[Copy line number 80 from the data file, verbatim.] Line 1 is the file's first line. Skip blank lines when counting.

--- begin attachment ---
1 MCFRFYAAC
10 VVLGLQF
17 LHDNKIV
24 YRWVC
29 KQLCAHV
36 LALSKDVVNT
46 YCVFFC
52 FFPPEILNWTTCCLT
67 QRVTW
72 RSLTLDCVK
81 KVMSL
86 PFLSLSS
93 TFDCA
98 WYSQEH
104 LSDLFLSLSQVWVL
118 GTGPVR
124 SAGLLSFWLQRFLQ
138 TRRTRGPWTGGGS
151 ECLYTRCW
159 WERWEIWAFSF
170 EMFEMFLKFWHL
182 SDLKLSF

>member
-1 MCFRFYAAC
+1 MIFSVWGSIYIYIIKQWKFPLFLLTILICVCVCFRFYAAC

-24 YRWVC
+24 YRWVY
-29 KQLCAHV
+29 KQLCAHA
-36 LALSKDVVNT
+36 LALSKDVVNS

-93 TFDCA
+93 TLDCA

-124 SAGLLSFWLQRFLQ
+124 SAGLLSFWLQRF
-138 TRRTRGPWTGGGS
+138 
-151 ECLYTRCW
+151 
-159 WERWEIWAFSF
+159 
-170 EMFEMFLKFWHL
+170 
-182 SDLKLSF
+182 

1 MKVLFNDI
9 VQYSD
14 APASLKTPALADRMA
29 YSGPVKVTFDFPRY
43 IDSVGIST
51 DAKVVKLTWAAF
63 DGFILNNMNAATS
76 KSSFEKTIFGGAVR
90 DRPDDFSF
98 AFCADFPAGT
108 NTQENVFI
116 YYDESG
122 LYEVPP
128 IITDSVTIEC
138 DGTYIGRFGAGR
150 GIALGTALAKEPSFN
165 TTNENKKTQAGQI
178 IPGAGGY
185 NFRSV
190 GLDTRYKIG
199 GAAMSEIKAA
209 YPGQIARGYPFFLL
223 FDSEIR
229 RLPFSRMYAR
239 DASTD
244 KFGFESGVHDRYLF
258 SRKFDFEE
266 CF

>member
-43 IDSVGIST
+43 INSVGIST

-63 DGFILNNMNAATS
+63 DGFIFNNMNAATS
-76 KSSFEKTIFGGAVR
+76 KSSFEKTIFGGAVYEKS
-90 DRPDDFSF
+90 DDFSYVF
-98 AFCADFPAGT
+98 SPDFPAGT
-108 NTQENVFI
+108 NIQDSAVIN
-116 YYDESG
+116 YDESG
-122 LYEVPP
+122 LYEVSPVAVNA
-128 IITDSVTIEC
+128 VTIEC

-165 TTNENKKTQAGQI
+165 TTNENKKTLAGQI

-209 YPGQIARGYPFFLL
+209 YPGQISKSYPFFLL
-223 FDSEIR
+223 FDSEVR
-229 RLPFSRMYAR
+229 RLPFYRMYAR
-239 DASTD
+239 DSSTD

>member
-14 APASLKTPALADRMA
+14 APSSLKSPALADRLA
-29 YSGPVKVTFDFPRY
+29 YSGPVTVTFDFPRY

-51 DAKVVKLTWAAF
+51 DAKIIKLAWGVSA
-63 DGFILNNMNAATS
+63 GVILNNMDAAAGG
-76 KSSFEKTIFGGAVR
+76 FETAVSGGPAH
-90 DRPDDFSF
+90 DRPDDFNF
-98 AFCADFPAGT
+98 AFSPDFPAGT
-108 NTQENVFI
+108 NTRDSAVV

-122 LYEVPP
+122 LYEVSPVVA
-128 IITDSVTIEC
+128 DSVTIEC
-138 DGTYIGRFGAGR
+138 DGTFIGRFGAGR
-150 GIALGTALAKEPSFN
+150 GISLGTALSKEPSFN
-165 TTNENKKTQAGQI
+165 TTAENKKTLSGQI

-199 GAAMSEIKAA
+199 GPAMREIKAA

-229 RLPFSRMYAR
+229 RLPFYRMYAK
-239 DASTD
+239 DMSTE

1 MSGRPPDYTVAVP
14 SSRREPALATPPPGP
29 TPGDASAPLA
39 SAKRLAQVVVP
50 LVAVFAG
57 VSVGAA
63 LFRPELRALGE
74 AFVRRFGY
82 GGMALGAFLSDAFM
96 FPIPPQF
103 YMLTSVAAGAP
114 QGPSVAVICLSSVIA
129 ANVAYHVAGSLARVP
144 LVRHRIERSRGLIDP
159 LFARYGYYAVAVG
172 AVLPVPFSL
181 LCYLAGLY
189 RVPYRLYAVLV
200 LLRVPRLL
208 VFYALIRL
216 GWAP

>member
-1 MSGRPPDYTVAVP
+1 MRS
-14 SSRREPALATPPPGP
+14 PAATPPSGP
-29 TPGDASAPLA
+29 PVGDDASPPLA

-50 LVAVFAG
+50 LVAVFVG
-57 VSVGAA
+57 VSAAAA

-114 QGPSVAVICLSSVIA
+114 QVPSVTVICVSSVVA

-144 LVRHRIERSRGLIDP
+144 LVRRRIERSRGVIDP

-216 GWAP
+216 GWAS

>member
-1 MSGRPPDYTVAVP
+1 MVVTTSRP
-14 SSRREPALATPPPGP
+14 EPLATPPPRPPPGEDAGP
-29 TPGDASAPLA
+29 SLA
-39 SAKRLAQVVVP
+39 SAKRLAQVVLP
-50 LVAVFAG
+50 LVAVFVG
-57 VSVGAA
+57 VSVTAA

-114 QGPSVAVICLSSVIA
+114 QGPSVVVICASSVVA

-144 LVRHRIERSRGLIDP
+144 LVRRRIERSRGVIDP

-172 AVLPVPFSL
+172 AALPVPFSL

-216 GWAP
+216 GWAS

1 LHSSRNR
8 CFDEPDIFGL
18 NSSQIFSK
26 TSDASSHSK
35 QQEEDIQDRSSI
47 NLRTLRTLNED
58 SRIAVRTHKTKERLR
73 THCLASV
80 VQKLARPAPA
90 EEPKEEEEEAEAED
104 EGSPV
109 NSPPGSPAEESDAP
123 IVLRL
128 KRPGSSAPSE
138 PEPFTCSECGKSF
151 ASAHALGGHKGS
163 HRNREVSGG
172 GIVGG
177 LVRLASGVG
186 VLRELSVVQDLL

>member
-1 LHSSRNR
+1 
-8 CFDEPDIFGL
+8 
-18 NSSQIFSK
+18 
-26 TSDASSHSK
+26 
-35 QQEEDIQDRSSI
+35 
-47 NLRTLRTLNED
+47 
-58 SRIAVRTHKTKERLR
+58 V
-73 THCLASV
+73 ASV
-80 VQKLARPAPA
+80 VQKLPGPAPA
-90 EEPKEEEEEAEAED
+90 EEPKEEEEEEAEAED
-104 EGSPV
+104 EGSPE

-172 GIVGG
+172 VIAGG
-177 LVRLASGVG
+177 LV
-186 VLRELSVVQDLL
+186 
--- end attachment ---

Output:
+76 KSSFEKTIFGGAVYEKS